Choi Yong-kun (최용건, June 21st, 1900 – September 19th, 1976) was the Korean People's Army commander-in-chief from 1948 to 1953 North Korean defence minister from 1953 to 1957, and the President of the Presidium of the Supreme People's Assembly of North Korea from 1957 to 1972. He served as Kim Il-sung's right-hand man during most of this time period.
Yong-kun was born in T'aech'ŏn County (태천군, 泰川郡) in North Pyongan, Korea, in 1900. After having attended two military academies, he fought in the Chinese Northern Expedition of 1927 and he took part in the Canton Communist riots in December later that year. Yong-kun led a guerrilla unit against the Imperial Japanese after they occupied Manchuria in September 1931.
In August 1936, Yong-kun became an officer in the Korean People's Revolutionary Army. In 1946, he became the chairman of the Korean Democratic Party and led this organization to a pro-communist course. When Kim Il-sung founded the Workers' Party of Korea, he became one of its earliest members.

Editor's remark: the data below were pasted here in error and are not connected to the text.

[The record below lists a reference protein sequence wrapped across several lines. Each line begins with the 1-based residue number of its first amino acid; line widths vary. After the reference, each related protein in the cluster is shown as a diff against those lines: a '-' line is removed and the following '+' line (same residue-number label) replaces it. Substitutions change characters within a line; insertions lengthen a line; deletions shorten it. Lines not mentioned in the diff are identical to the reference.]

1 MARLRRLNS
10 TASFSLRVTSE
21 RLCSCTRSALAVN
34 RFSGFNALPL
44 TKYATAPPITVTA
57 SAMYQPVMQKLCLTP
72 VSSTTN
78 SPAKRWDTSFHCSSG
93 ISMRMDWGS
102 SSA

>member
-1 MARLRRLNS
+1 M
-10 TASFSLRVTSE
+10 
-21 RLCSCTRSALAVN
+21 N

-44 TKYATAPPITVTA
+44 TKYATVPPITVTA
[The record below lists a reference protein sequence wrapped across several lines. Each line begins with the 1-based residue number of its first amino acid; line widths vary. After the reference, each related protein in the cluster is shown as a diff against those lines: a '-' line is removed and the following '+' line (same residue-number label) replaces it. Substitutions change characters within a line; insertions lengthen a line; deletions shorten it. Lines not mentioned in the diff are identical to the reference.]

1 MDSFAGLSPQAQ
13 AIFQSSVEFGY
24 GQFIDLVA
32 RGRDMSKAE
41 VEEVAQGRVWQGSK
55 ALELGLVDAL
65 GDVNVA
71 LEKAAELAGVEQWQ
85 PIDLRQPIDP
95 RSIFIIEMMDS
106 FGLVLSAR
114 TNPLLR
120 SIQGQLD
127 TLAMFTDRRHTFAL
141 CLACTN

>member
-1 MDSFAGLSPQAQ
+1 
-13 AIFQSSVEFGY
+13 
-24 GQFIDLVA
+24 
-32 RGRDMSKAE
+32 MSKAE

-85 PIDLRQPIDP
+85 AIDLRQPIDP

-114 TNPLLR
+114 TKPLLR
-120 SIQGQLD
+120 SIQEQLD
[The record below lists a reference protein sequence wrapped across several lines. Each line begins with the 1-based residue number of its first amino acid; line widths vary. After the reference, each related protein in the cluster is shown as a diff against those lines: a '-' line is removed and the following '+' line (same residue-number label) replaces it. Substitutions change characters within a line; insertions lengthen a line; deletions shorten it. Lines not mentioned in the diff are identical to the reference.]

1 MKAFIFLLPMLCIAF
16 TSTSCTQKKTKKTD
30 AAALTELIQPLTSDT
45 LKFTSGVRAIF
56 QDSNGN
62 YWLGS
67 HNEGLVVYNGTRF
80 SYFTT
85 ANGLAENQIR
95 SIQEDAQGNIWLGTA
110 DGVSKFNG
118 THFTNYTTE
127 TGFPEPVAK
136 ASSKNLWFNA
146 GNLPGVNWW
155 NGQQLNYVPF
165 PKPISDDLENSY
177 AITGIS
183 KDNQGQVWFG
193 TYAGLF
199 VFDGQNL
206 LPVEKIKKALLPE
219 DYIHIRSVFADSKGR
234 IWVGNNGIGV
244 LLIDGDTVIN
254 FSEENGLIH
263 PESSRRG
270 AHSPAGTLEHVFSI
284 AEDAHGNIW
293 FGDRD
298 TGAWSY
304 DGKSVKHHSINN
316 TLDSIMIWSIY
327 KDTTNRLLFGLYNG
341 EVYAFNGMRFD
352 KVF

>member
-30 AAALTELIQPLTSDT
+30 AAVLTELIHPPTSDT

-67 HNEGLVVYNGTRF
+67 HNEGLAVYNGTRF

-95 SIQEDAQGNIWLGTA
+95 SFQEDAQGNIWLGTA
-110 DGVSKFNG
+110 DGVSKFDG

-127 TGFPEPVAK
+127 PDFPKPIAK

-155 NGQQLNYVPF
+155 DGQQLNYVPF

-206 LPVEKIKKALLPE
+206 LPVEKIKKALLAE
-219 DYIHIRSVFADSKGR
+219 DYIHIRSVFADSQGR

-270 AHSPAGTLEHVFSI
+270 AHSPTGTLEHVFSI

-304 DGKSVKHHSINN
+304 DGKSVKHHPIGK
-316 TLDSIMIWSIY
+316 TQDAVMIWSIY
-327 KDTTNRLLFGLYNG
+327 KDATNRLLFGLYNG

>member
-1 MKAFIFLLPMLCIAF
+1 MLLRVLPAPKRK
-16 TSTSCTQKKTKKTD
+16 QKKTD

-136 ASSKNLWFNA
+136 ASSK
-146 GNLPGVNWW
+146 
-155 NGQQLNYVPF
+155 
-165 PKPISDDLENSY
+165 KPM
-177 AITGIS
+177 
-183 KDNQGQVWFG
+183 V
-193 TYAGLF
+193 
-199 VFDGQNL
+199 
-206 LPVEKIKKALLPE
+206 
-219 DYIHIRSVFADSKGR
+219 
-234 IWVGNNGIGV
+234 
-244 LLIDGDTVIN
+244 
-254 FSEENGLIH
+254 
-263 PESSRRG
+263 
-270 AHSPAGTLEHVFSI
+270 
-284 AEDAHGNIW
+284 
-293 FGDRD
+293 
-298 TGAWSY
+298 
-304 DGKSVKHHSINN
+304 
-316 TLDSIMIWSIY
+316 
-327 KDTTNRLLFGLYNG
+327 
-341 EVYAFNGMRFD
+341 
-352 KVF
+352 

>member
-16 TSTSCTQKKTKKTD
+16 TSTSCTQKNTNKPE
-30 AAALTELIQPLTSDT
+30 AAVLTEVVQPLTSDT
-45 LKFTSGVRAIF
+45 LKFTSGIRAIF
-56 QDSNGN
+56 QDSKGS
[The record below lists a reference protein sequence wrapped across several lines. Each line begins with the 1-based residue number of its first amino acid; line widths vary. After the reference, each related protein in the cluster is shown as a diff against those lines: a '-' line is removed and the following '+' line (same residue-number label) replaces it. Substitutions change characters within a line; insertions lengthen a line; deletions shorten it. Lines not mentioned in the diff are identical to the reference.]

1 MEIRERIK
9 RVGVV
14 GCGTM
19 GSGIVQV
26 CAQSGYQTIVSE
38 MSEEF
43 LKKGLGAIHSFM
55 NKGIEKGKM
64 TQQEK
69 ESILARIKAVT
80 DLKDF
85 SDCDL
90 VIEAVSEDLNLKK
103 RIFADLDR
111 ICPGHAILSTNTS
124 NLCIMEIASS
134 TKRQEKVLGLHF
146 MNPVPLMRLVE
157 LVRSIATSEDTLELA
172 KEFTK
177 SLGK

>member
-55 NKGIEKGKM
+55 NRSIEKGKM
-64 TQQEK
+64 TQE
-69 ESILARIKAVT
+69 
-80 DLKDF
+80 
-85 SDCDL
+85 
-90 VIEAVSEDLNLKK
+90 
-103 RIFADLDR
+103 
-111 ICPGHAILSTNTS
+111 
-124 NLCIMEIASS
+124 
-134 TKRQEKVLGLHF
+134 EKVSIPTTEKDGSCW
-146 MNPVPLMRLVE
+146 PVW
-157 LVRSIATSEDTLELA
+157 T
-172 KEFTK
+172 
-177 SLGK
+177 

Afterwards, he came into more promotions and by February 1948, he was appointed the commander-in-chief for all the armies of the Democratic Republic of Korea. Yong-kun was in fact the senior field commander for all the North Korean armies during the Korean War, from the first invasion of South Korea in June 1950 till the Korean Armistice Agreement was signed in July 1953.
After the Korean War ended, Yong-kun was promoted to Vice Marshal and was made the Minister of Defence. In 1957, he was made the President of the Presidium of the Supreme People's Assembly. In this post, Yong-kun was North Korea's nominal head of state. He retired in 1972 and died in Pyongyang in 1976.
In his memoirs, a former chairman of the Supreme People's Assembly who defected said Yong-kun was famous for being very hard to have close relations with, but in reality, he wasn't that strict.